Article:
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Boiler Room Configuration

tejay
tejay Member Posts: 1
I'm designing a mechanical room for a radiant floor system. 3700 sq ft home retrofit. I've mostly settled in on the design below, but wanted to get it sanity checked by some folks with more experience than I have. There is a full diagram attached. As always, thanks for sharing your knowledge and experience with the group. We genuinely appreciate it.



Assumptions/Facts:

<ol><li>48k BTU heat loss</li><li>15 Degree Delta T</li><li>105 Degree Supply Temp</li><li>20K BTU "Backloss"</li><li>6 Zones (5k - 10k BTU each)</li><li>All zones are 2-2.5 ft of head</li><li>Polaris water heater hacked to supply 140-155 water</li></ol>





Components

<ol><li>Polaris 130K 34 Gal</li><li>Sentry zone valves</li><li>Alpha system pump (on constant pressure) </li><li>Bumblebee on heat exchanger loop (at 105 setpoint, manually adjusted for outdoor temp)</li></ol>



Questions



<ul><li>Given that the system should always be pushing more flow than the heat exchanger loop, am I right to have the system as primary and the heat exchanger as secondary? Or should they be switched?</li><li>I could use a taco 007-vr on the polaris side, and loose the bumblebee and secondary loop all-together, but the VR is 3X the cost of the bumblebee. Is the added complexity penny wise and pound foolish? Is there a cheaper circulator that does setpoint variable speed and is brass/stainless?</li><li>I've got both the alpha and bumblebee oriented vertically. That adds a few bends to the system, but it's my understanding it will help ensure air bubbles travel toward the air eliminator. But with both pumps pulling water downhill (and thus pulling air bubbles down too) does it really help anything?</li><li>Are there any other obvious flaws here that are making me look stupid (I've got thick skin, I can take it).</li><li>What should be done about backloss? My understanding is that some of that heat is truly lost, but that much of it is coming right back at you in the form of thermal mass. Is there a rule of thump for how much you get back? I've got slab, crawl space, and second story all in the mix, if that helps any.</li><li>Polaris is available in 34 and 55 gal models. Without the hack, either model will cycle like crazy, taking less than a minute to overcome the 3 degree delta built into the system. With the hack in place, is the extra energy storage of the 55 Gal model worth the extra cost and space?</li></ul>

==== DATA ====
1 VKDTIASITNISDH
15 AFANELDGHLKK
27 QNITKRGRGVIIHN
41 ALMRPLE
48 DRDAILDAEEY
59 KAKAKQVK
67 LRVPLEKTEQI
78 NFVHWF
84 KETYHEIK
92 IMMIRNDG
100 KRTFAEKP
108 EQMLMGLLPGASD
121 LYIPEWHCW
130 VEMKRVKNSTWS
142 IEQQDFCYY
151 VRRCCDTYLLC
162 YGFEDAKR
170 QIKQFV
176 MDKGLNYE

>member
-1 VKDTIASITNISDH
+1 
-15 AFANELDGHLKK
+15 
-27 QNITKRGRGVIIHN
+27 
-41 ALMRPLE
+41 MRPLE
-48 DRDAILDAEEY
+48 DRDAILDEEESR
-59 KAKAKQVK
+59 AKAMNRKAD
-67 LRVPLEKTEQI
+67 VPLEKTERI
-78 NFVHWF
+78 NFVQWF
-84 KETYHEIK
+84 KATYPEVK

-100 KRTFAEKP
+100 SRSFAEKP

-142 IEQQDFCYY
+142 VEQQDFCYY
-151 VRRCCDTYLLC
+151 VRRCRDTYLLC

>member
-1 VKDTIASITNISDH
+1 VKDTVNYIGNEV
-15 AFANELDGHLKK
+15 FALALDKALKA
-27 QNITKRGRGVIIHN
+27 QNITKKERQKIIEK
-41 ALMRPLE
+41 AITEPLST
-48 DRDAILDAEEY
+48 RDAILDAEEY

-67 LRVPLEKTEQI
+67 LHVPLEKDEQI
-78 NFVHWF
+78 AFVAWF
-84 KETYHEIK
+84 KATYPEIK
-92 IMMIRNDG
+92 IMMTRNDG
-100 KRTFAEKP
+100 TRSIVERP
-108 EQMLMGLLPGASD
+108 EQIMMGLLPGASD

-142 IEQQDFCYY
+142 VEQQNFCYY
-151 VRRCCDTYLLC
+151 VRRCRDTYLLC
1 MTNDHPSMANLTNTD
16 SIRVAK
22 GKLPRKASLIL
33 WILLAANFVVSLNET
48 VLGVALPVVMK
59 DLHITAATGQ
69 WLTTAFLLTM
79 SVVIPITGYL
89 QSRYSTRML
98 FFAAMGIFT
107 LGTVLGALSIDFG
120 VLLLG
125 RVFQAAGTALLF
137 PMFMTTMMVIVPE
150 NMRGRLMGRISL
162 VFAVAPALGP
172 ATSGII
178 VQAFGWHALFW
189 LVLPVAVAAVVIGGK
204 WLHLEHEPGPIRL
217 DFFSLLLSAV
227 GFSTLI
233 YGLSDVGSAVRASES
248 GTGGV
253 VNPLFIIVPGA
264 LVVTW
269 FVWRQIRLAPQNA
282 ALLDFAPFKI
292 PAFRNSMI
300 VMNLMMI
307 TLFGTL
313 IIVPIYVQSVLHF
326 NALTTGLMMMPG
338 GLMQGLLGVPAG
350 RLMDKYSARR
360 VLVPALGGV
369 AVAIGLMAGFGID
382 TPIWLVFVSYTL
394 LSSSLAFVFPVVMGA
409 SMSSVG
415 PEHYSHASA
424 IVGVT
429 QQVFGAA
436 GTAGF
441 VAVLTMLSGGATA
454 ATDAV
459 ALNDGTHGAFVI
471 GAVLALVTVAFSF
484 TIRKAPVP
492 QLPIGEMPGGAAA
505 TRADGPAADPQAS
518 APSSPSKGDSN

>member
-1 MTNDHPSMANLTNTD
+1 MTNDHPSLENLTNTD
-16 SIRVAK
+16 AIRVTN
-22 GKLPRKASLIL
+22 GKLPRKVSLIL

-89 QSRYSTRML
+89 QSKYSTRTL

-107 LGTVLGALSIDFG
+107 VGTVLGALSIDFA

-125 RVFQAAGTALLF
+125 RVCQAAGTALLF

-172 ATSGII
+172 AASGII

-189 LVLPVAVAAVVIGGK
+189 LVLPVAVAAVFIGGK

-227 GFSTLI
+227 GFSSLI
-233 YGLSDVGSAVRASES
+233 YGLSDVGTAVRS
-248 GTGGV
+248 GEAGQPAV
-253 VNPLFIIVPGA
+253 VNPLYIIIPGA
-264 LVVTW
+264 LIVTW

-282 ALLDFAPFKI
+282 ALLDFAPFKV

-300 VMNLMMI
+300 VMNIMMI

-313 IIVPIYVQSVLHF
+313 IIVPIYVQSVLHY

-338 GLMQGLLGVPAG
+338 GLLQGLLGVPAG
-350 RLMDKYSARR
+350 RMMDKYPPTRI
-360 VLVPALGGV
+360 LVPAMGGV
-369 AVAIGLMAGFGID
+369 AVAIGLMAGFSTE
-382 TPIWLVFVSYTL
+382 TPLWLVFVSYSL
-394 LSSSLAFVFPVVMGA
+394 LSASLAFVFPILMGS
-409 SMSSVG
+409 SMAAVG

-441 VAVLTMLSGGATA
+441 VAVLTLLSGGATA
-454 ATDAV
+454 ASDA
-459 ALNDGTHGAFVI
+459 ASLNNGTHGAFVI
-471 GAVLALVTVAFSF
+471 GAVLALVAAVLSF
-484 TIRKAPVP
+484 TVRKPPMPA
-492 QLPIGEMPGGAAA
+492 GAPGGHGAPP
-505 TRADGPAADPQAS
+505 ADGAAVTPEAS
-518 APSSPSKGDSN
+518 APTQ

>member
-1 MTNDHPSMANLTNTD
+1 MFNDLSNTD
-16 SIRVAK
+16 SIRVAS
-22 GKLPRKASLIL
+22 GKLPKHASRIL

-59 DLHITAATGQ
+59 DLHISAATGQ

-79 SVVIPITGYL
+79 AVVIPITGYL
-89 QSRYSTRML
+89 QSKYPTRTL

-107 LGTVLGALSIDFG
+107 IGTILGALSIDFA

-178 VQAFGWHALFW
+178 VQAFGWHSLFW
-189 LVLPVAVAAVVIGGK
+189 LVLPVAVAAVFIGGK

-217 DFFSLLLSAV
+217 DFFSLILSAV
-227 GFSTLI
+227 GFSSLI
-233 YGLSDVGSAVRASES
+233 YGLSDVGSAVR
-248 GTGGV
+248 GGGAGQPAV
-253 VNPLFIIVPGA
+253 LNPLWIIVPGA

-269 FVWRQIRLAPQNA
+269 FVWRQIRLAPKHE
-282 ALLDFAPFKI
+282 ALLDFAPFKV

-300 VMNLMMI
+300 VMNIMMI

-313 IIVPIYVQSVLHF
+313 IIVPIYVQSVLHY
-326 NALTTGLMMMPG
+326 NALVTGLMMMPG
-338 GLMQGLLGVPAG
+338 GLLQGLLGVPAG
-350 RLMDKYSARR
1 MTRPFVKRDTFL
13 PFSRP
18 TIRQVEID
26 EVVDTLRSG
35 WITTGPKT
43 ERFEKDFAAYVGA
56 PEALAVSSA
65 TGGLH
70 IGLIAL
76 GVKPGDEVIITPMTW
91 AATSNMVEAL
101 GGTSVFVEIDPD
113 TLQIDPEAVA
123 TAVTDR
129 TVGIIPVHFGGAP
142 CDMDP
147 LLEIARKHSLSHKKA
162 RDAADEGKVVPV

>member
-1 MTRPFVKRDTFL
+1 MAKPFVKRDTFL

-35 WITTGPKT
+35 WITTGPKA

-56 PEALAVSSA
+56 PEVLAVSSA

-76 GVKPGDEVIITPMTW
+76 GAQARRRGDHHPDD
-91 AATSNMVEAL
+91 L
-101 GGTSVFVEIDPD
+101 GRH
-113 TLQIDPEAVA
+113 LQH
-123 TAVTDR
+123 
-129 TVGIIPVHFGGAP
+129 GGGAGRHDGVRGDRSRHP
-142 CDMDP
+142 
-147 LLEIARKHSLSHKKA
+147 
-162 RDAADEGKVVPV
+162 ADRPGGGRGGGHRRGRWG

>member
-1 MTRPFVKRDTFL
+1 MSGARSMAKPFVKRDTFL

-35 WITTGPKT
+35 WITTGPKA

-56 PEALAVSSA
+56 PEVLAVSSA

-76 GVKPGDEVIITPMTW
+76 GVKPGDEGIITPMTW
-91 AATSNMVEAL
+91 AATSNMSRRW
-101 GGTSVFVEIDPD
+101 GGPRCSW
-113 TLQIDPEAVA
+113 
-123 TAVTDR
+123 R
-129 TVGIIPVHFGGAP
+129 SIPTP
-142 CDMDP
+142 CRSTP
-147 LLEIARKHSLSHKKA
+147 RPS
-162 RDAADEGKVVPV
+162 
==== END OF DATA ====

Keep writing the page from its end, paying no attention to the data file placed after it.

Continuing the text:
Comments

  • Rich_49
    Rich_49 Member Posts: 2,603
    Why

    no modulating equipment ?  Polaris is a lot of money for no tech .  You could lose a pump and a lot of extra labor with some more thought . No worrying about short cycles , better HX inside a packaged unit that just needs programming . Mod Con , better warranty .  What's your prevalent need , DHW or space heat ?  Somebody already did this work for you .

    http://www.htproducts.com/versaflame.html

    http://www.htproducts.com/versahydro.html
    You didn't get what you didn't pay for and it will never be what you thought it would .
    Langans Plumbing & Heating LLC
    732-751-1560
    Serving most of New Jersey, Eastern Pa .
    Consultation, Design & Installation anywhere
    Rich McGrath 732-581-3833
  • Gordy
    Gordy Member Posts: 9,514
    Agree

    +1 with Rich !
  • Zman
    Zman Member Posts: 6,807
    One of these days...

    Some day I will disagree with Rich and Gordy. It won't today.



    As for the questions,



    I think the primary secondary is correct.



    I would keep the bumble bee on the system side as a outdoor  reset injection mixer. It will keep the system at the perfect output temp.Put an inexpensive stainless circ on the polaris side.



    Don't overthink the airbubble thing as long as you are pumping away from the expansion tank, the bubbles wiil be gone before you can believe.



    You may need the "thick skin" on the polaris thing.



    Not sure about the "backloss" question. some heat is lost to the building, Not an issue. Some up the flue. That is an issue. What is the Afue number?
    "If you can't explain it simply, you don't understand it well enough"
    Albert Einstein